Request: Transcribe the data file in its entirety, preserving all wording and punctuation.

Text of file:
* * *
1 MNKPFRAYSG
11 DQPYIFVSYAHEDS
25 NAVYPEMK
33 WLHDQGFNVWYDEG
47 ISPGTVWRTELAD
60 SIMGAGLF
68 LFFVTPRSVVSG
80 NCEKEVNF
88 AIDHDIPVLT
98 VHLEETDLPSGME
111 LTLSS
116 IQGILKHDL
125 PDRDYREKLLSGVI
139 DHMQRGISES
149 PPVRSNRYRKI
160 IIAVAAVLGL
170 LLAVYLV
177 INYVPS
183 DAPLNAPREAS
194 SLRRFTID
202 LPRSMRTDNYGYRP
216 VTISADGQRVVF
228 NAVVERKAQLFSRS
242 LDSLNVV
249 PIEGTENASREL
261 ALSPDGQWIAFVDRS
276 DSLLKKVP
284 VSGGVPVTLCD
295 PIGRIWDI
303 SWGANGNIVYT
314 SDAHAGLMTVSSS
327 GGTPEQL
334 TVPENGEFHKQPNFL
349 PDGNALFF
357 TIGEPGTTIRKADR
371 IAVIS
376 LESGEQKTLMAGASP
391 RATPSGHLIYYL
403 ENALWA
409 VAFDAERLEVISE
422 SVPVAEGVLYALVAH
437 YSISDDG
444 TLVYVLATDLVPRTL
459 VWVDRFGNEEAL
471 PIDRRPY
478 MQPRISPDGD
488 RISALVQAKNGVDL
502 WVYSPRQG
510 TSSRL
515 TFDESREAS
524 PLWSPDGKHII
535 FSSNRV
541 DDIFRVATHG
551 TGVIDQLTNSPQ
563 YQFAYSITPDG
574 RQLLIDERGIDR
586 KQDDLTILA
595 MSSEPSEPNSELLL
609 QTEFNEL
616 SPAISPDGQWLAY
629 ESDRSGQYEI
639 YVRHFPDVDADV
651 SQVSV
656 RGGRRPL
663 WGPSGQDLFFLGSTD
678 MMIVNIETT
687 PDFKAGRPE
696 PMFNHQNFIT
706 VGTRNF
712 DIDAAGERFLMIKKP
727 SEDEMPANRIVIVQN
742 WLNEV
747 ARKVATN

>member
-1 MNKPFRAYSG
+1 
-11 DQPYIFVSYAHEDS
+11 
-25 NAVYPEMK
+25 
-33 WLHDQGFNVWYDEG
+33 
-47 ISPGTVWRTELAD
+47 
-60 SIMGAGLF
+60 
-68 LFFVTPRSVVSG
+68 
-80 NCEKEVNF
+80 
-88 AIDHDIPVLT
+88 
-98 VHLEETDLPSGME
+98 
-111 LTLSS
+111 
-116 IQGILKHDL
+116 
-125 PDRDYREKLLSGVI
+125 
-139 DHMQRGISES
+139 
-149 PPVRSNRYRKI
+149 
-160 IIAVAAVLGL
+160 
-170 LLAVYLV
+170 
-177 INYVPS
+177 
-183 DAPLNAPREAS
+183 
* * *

1 MNKPFRAYSG
11 DQPYIFVSYAHEDS
25 NAVYPEMK
33 WLHDQGFNVWYDEG
47 ISPGTVWRTELAD
60 SIMGAGLF
68 LFFVTPRSVVSG
80 NCEKEVNF
88 AIDHDIPVLT
98 VHLEETDLPSGME
111 LTLSS
116 IQGILKHDL
125 PDRDYREKLLSGVI
139 DHMQRGISES
149 PPVRSNRYRKI
160 IIAVAAVLGL
170 LLAVYLV
177 INYVPS
183 DAPLNAPREAS
194 SLRRFTID
202 LPRSMRTDNYGYRP
216 VTISADGQRVVF
228 NAVVERKAQLFSRS
242 LDSLNVV
249 PIEGTENASREL
261 ALSPDGQWIAFVDRS
276 DSLLKKVP
284 VSGGVPVTLCD
295 PIGRIWDI
303 SWGANGNIVYT
314 SDAHAGLMTVSSS
327 GGTPEQL
334 TVPENGEFHKQPNFL
349 PDGNALFF
357 TIGEPGTTIRKADR
371 IAVIS
376 LESGEQKTLMAGASP
391 RATPSGHLIYYL
403 ENALWA
409 VAFDAERLEVISE
422 SVPVAEGVLYALVAH
437 YSISDDG
444 TLVYVLATDLVPRTL
459 VWVDRFGNEEAL
471 PIDRRPY
478 MQPRISPDGD
488 RISALVQAKNGVDL
502 WVYSPRQG
510 TSSRL
515 TFDESREAS
524 PLWSPDGKHII
535 FSSNRV
541 DDIFRVATHG
551 TGVIDQLTNSPQ
563 YQFAYSITPDG
574 RQLLIDERGIDR
586 KQDDLTILA
595 MSSEPSEPNSELLL
609 QTEFNEL
616 SPAISPDGQWLAY
629 ESDRSGQYEI
639 YVRHFPDVDADV
651 SQVSV
656 RGGRRPL
663 WGPSGQDLFFLGSTD
678 MMIVNIETT
687 PDFKAGRPE
696 PMFNHQNFIT
706 VGTRNF
712 DIDAAGERFLMIKKP
727 SEDEMPANRIVIVQN
742 WLNEV
747 ARKVATN

>member
-1 MNKPFRAYSG
+1 
-11 DQPYIFVSYAHEDS
+11 
-25 NAVYPEMK
+25 
-33 WLHDQGFNVWYDEG
+33 
-47 ISPGTVWRTELAD
+47 
-60 SIMGAGLF
+60 
-68 LFFVTPRSVVSG
+68 
-80 NCEKEVNF
+80 
-88 AIDHDIPVLT
+88 
-98 VHLEETDLPSGME
+98 
-111 LTLSS
+111 
-116 IQGILKHDL
+116 
-125 PDRDYREKLLSGVI
+125 
-139 DHMQRGISES
+139 
-149 PPVRSNRYRKI
+149 
-160 IIAVAAVLGL
+160 
-170 LLAVYLV
+170 
-177 INYVPS
+177 
-183 DAPLNAPREAS
+183 